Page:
This is by far Hugh Jackman‘s best performance yet. His performance as Jean Valjean is mesmerizing. Throughout the lengthy running time, he spills out so much emotion from not only his facial expressions but also his voice. It doesn’t surprise me in the least that he was nominated for Best Actor. In all honesty, if it wasn’t already a strong category, he probably could’ve won the Oscar back in February. The other great performance in the film is, of course, Anne Hathaway. She easily deserved the Oscar she won for her portrayal of Fantine. The character of Fantine is struggling and an emotional wreck. Hathaway became almost skeletal to convey that sense of struggle that Fantine was experiencing and poured out the emotion to convey the hell that Fantine was living. It doesn’t go without mentioning that the fairly unknown Eddie Redmayne was another highlight of the film. He portrays Marius, a revolutionist who falls in love with the older Cosette (Amanda Seyfried) in the second half of the film.
During the film’s theatrical release, critics and even fans nitpicked Russell Crowe’s performance and mentioned that he lacked the vocal chords to fit in with the rest of the performers. I’m going to go as far as to proclaim that while his performance lacks in comparison to the other cast member’s performances, his voice actually fits with his character and carried that sense of raw realism that Hooper had intended. Overall, I had no problems with Russell Crowe in the film. The ever-so-recognizable Helena Bonham Carter and Sacha Baron Cohen appear in the film as Cosette’s caretakers. Their appearance and performances in the film seem to stem directly from a below average Tim Burton film. Their characters seemed far too quirky and comedic for such a tragic tale. Although I understand that the two characters were intended for some brief comedic relief, they both seemed far too out of place in the overall scope of the narrative.
One of my first thoughts that came to mind after seeing the film was that there is such a thing as “over-directing”. I got a sense that Tom Hooper tried too hard to have a stylistic approach while trying to maintain ambitious material. The extensive use of fish eye lenses and extreme close-ups worked in certain instances but didn’t work when extensively used. Let’s just hope that the use of fish eye lenses doesn’t become a directorial trademark like the lens flares in the work of J.J. Abrams. Besides the over-directing, the narrative is a bit too melodramatic for my taste. The strong performances are what make the film avoid mediocrity, but the melodramatic narrative is not exactly what I would call a “spectacle”, no matter how theatrical the film is.
Video (1080p HD Transfer): Universal’s 1080p high-definition transfer is absolutely stunning. The landscapes are rich in clarity. Tom Hooper’s over-indulgence on close-up shots throughout the film reveal the smallest of details of each character’s facial features. The blood, sweat, and tears are all visible in the finest of detail. Even during low-lit scenes, the imagery is so detailed that a moment is never lost. Les Misérables is a visually appealing film that looks even more stunning in high-definition.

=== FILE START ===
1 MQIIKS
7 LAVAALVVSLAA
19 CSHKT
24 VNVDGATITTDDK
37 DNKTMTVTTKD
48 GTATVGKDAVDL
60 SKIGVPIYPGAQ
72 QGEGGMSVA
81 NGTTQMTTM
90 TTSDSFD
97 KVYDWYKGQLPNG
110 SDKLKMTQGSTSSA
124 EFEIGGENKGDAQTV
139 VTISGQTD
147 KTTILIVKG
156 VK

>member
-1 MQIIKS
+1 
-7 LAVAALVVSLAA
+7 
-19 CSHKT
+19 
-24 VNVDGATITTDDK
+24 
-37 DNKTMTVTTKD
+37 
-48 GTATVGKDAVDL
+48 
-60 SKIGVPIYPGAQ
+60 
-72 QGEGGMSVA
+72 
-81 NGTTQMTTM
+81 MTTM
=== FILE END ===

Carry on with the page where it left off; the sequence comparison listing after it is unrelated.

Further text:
Audio (DTS-HD Master Audio 7.1 Track): As expected, the audio is the true champion of the Blu-ray. Universal has provided a flawless DTS-HD Master Audio track that makes the viewing of the film a spectacular experience. The lyrics sung by each of the actors are easy to understand even when mixed with ambient sounds. The audio track of the Blu-ray also flawlessly enhances the tremendous score of the film.
The special features provided on the Blu-ray of Les Misérables are presented in high-definition.
- Feature Commentary with Director Tom Hooper
- Les Misérables: A Revolutionary Approach Documentary
- The Stars of Les Misérables
- The West End Connection
- Creating the Perfect Paris
- Les Misérables On Location
- Battle at the Barricade
- Les Misérables Singing Live
- The Original Masterwork: Victor Hugo’s Les Misérables
- My Scenes Feature
- DVD Copy
- Digital Copy
- Ultraviolet Digital Copy
The Les Misérables Blu-ray certainly doesn’t lack on special features. The only disappointing factor is the fact that none of the actors joined director Tom Hooper for the audio commentary. The Les Misérables: A Revolutionary Approach is an hour-long documentary that is broken up into 6 different sections that explore elements of the production, the casting, and the raw live-performances displayed in the film. The sections aren’t too in-depth but still offer interesting tidbits about the production, casting, and themes. The Original Masterwork: Victor Hugo’s Les Misérables documentary is basically just Tom Hooper discussing themes and elements of the original novel written by Victor Hugo. There’s also a “My Scenes” feature offered in the extras where viewers can bookmark their favorite scenes from the film.
In terms of its performances, soundtrack, theatrics, and production design, Les Misérables is a complete success. The staging of the battle scenes was fantastic and the world in which the film is set in is brought to life due to fantastic production design. Clocking in at 2 and a half hours, Les Misérables is unfortunately an overdrawn film that felt a little too dull to be based on a beloved Broadway play. The performances and the score are what ultimately save the film. The over-directing by Hooper and the narrative dive into melodramatic territory serve as the films main flaws. As mentioned earlier, director Tom Hooper undeniably put a lot of effort to bring Les Misérables back on the silver screen to recapture the spectacle. Despite the effort, the end result was an over-bloated musical that managed to capture emotion due to the strong performances but ultimately failed to dazzle.
Click here to purchase Les Misérables on Blu-ray/DVD/Ultraviolet Digital Copy.
The Blu-ray was released on March 22nd, 2013.